Definition and The Nature of Venture Capital Business
Venture capital is a specific type of private equity investing. The venture capital fund makes money by owning equity in the companies it invests in. Money provided by investors to startup firms and small businesses with perceived long-term growth potential. This is a very important source of funding for startups that do not have access to capital markets. It typically entails high risk for the investor, but it has the potential for above-average returns. Venture capital can also include managerial and technical expertise. Most venture capital comes from a group of wealthy investors, investment banks and other financial institutions that pool such investments or partnerships. This form of raising capital is popular among new companies or ventures with limited operating history, which cannot raise funds by issuing debt. The downside for entrepreneurs is that venture capitalists usually get a say in company decisions, in addition to a portion of the equity. Characteristics of Venture Capital Financing
1. Join the investment equity in a company that financed directly in the form of subordinated debt or convertible bonds 2. Investors (venture capital firms) are generally involved in the management company funded (investee company) 3. Duration of investment 5-10 years
4. Investor profits in the form of capital gains, dividends or interest 5. Business prospects (high return on investment)
6. Usually the investment risk is high
I think venture capital as investing money into small, personal technological innovation organizations anticipating fast development. But there is no official meaning of what kind of deal a venture investor can or can not do. They purchase business spinouts, make use of buyouts, community inventory, and just about anything else they think they can convert money on. Still there are some rules that succeed and you can get a feeling of what kind of companies venture investors look for.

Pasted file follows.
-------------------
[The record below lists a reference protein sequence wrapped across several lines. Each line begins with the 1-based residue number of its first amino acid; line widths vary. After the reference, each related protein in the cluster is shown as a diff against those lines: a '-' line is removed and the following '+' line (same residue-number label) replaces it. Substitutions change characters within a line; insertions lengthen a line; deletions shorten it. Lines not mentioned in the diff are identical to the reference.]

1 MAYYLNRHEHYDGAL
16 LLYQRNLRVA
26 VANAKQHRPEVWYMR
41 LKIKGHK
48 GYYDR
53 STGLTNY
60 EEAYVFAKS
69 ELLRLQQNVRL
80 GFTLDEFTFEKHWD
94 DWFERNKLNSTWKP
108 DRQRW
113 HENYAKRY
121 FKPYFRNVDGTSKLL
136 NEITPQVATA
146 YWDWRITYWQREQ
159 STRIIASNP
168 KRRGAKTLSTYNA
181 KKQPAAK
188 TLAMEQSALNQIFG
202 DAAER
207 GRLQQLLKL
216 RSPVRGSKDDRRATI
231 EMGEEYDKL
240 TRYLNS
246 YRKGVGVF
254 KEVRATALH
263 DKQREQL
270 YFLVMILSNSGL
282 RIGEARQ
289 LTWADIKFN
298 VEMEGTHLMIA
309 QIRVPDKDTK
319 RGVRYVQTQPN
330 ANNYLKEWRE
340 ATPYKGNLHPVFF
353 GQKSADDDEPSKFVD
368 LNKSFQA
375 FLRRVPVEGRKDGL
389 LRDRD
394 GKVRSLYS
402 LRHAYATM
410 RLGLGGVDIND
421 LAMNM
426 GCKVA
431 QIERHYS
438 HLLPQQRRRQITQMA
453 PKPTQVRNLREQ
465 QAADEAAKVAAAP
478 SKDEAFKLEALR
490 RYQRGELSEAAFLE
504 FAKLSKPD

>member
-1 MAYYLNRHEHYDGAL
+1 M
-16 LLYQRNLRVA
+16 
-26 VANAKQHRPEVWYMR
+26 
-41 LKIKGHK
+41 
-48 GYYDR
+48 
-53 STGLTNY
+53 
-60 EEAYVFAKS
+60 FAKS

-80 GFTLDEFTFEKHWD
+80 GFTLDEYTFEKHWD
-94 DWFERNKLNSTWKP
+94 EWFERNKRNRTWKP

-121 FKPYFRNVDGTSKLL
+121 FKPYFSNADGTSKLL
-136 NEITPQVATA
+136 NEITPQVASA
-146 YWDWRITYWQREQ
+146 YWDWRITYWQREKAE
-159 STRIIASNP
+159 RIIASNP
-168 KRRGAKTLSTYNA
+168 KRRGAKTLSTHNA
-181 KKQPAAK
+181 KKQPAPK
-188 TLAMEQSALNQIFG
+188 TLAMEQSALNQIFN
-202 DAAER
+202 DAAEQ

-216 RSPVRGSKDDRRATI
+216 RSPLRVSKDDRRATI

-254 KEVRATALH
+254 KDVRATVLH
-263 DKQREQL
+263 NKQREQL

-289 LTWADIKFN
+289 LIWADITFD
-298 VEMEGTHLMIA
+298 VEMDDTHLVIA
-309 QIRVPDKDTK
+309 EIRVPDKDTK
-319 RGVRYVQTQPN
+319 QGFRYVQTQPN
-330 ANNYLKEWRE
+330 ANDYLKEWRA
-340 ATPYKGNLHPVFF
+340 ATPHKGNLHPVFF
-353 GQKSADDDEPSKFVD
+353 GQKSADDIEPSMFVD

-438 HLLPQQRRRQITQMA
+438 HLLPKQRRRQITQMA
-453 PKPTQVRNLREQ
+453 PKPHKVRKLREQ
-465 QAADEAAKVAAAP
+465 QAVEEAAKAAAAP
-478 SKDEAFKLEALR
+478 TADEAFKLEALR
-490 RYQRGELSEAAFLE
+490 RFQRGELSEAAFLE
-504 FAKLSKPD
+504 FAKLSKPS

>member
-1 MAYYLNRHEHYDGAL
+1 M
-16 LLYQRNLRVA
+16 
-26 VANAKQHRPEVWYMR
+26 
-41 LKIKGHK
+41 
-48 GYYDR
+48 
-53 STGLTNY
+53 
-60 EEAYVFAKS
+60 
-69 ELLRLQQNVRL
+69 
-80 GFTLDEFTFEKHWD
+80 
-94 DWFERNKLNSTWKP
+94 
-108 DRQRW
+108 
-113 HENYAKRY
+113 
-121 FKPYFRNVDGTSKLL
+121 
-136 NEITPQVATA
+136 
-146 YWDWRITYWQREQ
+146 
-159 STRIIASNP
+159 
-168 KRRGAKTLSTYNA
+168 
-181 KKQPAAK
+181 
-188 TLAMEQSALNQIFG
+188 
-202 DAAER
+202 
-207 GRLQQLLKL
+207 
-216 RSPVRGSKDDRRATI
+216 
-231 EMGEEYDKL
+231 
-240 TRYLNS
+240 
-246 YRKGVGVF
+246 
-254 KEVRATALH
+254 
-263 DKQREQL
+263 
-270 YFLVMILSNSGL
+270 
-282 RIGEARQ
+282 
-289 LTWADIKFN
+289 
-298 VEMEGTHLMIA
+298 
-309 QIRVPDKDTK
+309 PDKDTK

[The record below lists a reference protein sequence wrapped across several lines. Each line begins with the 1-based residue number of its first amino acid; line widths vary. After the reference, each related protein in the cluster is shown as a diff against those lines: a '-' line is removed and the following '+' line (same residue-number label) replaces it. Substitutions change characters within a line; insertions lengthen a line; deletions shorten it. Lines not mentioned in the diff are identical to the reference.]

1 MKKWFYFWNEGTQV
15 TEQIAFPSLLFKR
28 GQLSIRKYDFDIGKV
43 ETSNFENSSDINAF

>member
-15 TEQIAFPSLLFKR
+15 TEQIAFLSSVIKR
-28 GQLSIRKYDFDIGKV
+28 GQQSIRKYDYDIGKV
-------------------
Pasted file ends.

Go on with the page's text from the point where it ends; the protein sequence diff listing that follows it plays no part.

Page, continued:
Brief History and Growth of Venture Capital Industry
Prior to World War II, venture capital was primarily the domain of wealthy investors and families. In 1958, the US government passed the Small Business Investment Act of 1958 which allowed the Small Business Administration to license private small business investment companies (SBICs) to spur entrepreneurial activity. In 1946, Georges Doriot, a former dean of Harvard Business School, founded the American Research and Development Corporation (ARDC) with Ralph Flanders and Karl Compton (former president of MIT). Its goal was to encourage private sector investments in businesses run by soldiers who were returning from World War II. ARDC was significant because it was the first institutional private equity investment firm that raised capital from sources other than wealthy families. Among its early success stories was a $70,000 investment in Digital Equipment Corporation (DEC) which would be valued at over $355 million after the company’s initial public offering in 1968. Former employees of ARDC went on to found other prominent venture capital firms. The DEC investment was a precursor to the explosive growth of venture capital in Silicon Valley, California, in the 1960s and onward. Venture capital firms based in Menlo Park, California, such as Kleiner, Perkins, Caufield & Byers and Sequoia Capital, focused their attention on breakthrough technologies in electronics, medical technology and data-processing. Venture capital came to be almost synonymous with high tech. It served to launch many familiar brand names, including Apple, Cisco, Compaq, Electronic Arts, Federal Express, Genentech and others. The highly public success of the venture capital industry in California in the 1970s spawned a proliferation of other firms. By the end of the 1980s, there were more than 650 venture capital firms managing over $31 billion in capital. However, by the end...